Coast Guard and Fire Department Searching for Possible Missing Fisherman Near Hilo Break Wall

The Coast Guard and Hawaii County Fire Department are searching for a possible missing fisherman near the break wall in Hilo on the Big Island, Wednesday.

Coast Guard aircrews from Air Station Barbers Point aboard an MH-65 Dolphin helicopter and an HC-130 Hercules airplane have been launched in addition to the USCGC Galveston Island (WPB-1349). The fire department has ground crews searching the shore and expect to launch a boat crew and helicopter at first light.

Watchstanders and Coast Guard Sector Honolulu received notification just before 5 a.m. from Hawaii County Fire Department of a possible person in the water off the Hilo break wall.

The Coast Guard has issued an Urgent Marine Information Broadcast requesting the assistance of mariners in the area to keep a sharp look out and report any sightings to command center watchstanders at 808-842-2600.

Weather conditions in the area are forecast as winds 17 mph with wind waves at 4 feet and swell to 9 feet. There is a slight chance of showers in the morning. A high surf advisory is in effect for east facing shores of all main Hawaiian Islands.

Security Zone Set Up in Kailua in Anticipation of President Obama’s Annual Vacation

Coast Guard personnel, federal, state and local law enforcement partners will enforce a temporary security zone in waters of Kailua Bay, Oahu, Hawaii beginning Friday, Dec. 16 and running through Tuesday, Jan. 3, 2017.

The temporary security zone is necessary to ensure the safety of a distinguished visitor.

The security zone will be in effect from 8 a.m. HST on Dec. 16, 2016 to 4 p.m. HST on Jan. 2, 2017, unless canceled earlier by the Captain of the Port.

The Coast Guard is coordinating with the Honolulu Police Department, Marine Corps Base Hawaii and other federal, state, and county law enforcement agencies to conduct patrols of the area under the direction of the U.S. Secret Service.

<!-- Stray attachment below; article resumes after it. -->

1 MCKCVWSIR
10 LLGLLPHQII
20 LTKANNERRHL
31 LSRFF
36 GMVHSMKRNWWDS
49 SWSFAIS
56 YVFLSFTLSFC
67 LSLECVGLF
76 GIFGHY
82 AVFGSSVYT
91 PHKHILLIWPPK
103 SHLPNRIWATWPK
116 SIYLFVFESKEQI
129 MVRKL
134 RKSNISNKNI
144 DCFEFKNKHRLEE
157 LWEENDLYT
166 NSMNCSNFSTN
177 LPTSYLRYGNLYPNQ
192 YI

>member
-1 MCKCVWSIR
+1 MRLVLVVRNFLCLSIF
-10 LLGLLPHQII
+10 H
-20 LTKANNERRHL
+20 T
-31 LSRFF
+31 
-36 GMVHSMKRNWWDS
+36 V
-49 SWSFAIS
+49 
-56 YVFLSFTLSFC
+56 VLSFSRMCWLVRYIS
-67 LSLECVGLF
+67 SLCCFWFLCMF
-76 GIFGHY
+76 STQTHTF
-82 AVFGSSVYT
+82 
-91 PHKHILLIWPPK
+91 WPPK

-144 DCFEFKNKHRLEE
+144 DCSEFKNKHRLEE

The Coast Guard has established a temporary security zone on the waters of Kailua Bay off the eastern coast of Oahu. The security zone includes all waters in Kailua Bay to the west of a line connecting two points beginning at the shoreline of Kapoho Point and thence westward at a bearing of 227 degrees true to the shoreline at the southeastern corner of Kailuana Loop in Kailua. In addition, the security zone includes the adjacent channel beginning at Kapoho Point to a point along the channel ending at the North Kalaheo Avenue Road Bridge. An orange marker will be placed in the canal to indicate the perimeter of the security zone.

Under U.S. Code of Federal Regulations, 33 CFR 165.33 prohibits any unauthorized person or vessel from entering or remaining in this security zone. Any person entering the security zone without the permission of the Captain of the Port is subject to a civil penalty of not more than $88,613 for each violation or a criminal penalty resulting in imprisonment of not more than 25 years and a fine of not more than $250,000. Offending vessels may also be seized and held liable for any monetary assessments.

Notice of Upcoming Security Zone Enforcement Honolulu International Airport

The Coast Guard is enforcing security zones around all waters surrounding the Honolulu International Airport, north and south of the southern coast of Oahu, Hawaii.

These security zones will be in effect from 6 p.m. HST on Dec. 16, to 2 a.m. HST on Dec. 17, unless canceled earlier by the Captain of the Port.

These security zones extend from the surface of the water to the ocean floor. These security zones may not be entered without the prior permission from the U.S. Coast Guard Captain of the Port of Honolulu. Entry into the zones is prohibited unless authorized by the Captain of the Port of Honolulu.